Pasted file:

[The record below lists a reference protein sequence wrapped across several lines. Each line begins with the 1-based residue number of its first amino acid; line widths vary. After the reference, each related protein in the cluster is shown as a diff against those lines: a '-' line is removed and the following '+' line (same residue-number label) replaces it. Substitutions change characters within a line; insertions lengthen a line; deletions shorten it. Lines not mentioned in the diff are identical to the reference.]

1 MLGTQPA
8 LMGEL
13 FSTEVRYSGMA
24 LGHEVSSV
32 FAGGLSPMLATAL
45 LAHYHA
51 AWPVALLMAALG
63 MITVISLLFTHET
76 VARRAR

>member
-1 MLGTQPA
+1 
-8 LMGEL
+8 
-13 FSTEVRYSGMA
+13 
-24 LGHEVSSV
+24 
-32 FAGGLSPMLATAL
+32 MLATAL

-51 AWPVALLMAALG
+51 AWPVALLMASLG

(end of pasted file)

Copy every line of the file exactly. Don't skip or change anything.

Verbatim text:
[The record below lists a reference protein sequence wrapped across several lines. Each line begins with the 1-based residue number of its first amino acid; line widths vary. After the reference, each related protein in the cluster is shown as a diff against those lines: a '-' line is removed and the following '+' line (same residue-number label) replaces it. Substitutions change characters within a line; insertions lengthen a line; deletions shorten it. Lines not mentioned in the diff are identical to the reference.]

1 MLGTQPA
8 LMGEL
13 FSTEVRYSGMA
24 LGHEVSSV
32 FAGGLSPMLATAL
45 LAHYHA
51 AWPVALLMAALG
63 MITVISLLFTHET
76 VARRAR

>member
-1 MLGTQPA
+1 
-8 LMGEL
+8 
-13 FSTEVRYSGMA
+13 
-24 LGHEVSSV
+24 
-32 FAGGLSPMLATAL
+32 MLATAL

-51 AWPVALLMAALG
+51 AWPVALLMASLG